Unix/GNU Windows

By Alexis Wilke
Started in Dec. 2006
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There are many versions dealt with in a package and this page will tries to answer all of the questions in that regard.


First there is a description of how one can write a package version. It is important to understand that you cannot write a version with any random character. The different software which have to deal with a version number need to be able to sort packages in the right order using their version numbers.

Rational: In order for the packager to know whether it is installing a newer or older version, it is necessary for it to know exactly whether one version is smaller or larger than the other. This gives the packager the possibility to down-grade and up-grade your software.

A version is composed of one to three parts, the simplified syntax is:


The epoch and revision numbers are optional simple decimal numbers ([0-9]). The source version can include multiple numbers ([0-9]) and letters ([a-zA-Z]) separated by periods (.). The following explains what each part is used for.

  • epoch
  • The epoch is one integer number ([0-9]+) assumed to start at zero (0) followed by a colon (:).

    The epoch is used when a newer version would otherwise compare as older in regard to any one older version of the package. The epoch is tested first. Within an epoch, the source_version much be unique and must properly identify the order of the packages.

    When is this necessary? Say you find a package with version 1.3. You decide to create a package for UniGW and name it 1.3. Later, the author of the source makes a small fix and calls the newer version 1.31. Again, you can create a new package and use that version 1.31. Some time later, the author comes up with a new version. This one is named 1.4. If you want to keep the author version (which is the usual way to do things), you still need to make sure that wpkg recognizes 1.4 as newer than 1.31. This is done with the epoch. 1.3 and 1.31 are considered as being 0:1.3 and 0:1.31 respectively. You can therefore create a newer version 1:1.4.

    It is rather rare that you will need to use the epoch, so before you do that, think about it.

  • source_version
  • This version is usually what the source tarball uses as its version. It is also called the upstream version. The source version can include digits ([0-9]), letters ([a-zA-Z]) and periods (.). If the source package uses any other character, it will need to be transformed to fit this scheme.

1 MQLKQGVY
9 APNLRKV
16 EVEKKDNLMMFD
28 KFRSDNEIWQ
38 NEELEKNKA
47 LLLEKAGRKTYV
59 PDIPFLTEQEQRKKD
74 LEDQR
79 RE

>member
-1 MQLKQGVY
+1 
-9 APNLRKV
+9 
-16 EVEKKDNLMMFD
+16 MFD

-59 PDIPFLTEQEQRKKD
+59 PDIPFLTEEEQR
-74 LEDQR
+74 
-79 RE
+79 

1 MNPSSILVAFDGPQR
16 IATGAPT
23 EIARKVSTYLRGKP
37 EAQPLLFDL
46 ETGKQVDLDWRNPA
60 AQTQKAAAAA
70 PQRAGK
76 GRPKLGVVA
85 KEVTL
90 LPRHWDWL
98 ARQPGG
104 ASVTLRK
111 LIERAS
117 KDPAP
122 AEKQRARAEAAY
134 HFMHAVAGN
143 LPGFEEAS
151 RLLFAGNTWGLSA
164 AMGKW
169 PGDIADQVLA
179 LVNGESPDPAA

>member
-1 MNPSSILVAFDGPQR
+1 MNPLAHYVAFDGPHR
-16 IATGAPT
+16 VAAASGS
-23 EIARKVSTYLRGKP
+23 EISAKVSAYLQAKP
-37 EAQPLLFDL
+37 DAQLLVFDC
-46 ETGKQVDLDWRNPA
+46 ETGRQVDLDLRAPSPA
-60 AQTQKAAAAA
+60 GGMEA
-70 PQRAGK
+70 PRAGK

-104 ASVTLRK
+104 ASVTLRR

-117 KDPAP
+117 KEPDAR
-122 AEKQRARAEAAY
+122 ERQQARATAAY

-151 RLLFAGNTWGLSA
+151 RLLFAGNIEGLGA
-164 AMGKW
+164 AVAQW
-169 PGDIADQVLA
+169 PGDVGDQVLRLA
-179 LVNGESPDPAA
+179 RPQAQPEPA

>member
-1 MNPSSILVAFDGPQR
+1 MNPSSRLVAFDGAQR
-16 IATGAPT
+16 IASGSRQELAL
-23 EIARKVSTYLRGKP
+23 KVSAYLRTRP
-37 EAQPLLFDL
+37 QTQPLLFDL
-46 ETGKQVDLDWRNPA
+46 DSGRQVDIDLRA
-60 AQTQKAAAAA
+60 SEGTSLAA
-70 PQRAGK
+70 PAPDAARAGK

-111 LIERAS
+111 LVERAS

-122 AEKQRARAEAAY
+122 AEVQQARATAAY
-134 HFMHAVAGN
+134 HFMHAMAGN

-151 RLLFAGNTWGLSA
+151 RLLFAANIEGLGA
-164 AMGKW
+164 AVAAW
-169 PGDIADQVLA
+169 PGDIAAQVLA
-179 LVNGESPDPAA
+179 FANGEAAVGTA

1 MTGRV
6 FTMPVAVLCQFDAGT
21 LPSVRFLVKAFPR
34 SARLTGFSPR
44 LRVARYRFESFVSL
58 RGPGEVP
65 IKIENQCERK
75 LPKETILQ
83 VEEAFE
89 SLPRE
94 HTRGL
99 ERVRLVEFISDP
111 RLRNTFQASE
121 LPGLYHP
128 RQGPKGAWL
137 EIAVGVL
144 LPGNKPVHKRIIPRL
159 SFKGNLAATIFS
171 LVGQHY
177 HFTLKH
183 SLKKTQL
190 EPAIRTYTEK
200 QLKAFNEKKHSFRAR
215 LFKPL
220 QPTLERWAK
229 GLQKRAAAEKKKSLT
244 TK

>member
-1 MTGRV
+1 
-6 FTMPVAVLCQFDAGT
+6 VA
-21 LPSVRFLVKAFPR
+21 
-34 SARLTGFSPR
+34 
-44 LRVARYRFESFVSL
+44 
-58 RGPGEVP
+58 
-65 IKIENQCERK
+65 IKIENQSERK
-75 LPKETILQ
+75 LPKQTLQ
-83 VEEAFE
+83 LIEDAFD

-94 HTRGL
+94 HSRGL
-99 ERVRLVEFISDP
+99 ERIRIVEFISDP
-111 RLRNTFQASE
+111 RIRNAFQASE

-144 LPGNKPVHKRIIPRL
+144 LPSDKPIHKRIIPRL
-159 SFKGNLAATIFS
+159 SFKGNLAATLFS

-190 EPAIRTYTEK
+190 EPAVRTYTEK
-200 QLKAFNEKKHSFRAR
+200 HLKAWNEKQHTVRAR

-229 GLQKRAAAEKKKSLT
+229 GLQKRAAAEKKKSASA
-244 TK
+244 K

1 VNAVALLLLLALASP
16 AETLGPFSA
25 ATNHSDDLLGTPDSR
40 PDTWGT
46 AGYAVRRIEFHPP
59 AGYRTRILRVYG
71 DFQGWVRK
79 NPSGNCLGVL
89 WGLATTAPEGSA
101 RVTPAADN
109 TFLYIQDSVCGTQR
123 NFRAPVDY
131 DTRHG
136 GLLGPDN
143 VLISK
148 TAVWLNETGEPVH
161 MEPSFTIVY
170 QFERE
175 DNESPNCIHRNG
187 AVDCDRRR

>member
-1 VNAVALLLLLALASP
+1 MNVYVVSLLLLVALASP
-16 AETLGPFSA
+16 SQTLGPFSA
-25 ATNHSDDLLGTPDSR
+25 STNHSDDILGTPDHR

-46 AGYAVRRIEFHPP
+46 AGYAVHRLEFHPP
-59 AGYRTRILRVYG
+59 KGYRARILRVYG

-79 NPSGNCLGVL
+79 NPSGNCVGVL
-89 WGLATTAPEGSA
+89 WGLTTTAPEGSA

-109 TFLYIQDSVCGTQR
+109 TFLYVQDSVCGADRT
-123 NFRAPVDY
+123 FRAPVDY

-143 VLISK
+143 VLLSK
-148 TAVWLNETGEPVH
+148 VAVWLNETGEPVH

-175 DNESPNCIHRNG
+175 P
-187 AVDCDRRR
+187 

It is suggested that you should not use a source_version composed exclusively of zeroes (i.e. 0, 0.0, 0.0.0, etc.)

    wpkg, for instance, started with source version 0.1.

  • revision
  • The revision is an integer ([0-9]+) preceded by a minus (-). The default is 1 (i.e. you do not need to put -1 at the end of a version).

    The revision is used as the revision number of the package. It is assumed to start at 1 and goes up incrementally each time you change the control information of the package (i.e. each time you change something in the control file other than the version of the package.)

    It is useful each time you find a bug in your package and create a new package from the same source tarball. It usually is reset each time you change the source version (some people prefer to keep increasing the revision number since that represents the version of their package.)

    The revision number cannot be set to 0.


    To compare two versions between each others, the system compares each part of the version one by one always starting from the left.

    The comparison stops as soon as a part is not equal. The result of that non-equal part comparison is the result of the whole version comparison. If all the parts are equal, then the versions are equal.

    Note: In this case you may instead want to correct the source version and either use:
    • 1.30 and 1.40 for main versions, or
    • 1.3.1 for the intermediate release.
    Yet, in some cases, this can also be really confusing!

    There are two types of parts: major and minor. The system compares minor parts one by one within one major part before to move on to the next major part.

    • Major
    • The major parts one those separated the colon (:), period (.) and minus (-) characters.

      Note, however, that the epoch and revision parts of two versions are always compared together. Thus, if the source_version is missing some entries in one of the input versions, empty strings for letters and zeroes (0) for numerical comparisons are appended except for the revision. When a revision is missing one (1) is used instead of zero (0).

      	2:5.3.2a-5 compared with 5.3
      	2:5.3.2a-5 compared with 0:5.3.0-1
      	       empty string compared against "a"
    • Minor
    • Each major part is composed of one or more minor parts. One minor part is either a string of letters ([a-zA-Z]+) or a decimal number composed exclusively of digits ([0-9]+).

      In the following figure, the third major part is ab57pre. It is composed of three minor parts: ab, 57 and pre.